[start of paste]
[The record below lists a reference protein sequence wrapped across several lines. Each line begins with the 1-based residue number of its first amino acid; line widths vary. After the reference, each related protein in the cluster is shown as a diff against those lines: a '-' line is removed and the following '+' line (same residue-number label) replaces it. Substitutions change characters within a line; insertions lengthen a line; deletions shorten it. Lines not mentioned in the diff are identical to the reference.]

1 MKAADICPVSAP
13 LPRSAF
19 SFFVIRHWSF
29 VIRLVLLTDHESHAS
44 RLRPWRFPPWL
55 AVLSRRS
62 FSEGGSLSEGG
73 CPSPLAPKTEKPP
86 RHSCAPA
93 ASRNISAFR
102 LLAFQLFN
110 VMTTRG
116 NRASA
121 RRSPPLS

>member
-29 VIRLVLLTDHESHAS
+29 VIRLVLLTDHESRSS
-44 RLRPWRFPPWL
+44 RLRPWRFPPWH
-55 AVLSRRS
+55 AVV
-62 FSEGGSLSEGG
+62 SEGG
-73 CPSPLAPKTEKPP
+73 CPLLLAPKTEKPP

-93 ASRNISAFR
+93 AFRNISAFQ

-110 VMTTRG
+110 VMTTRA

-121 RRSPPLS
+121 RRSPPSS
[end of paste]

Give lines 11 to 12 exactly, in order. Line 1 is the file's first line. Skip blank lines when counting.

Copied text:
93 ASRNISAFR
102 LLAFQLFN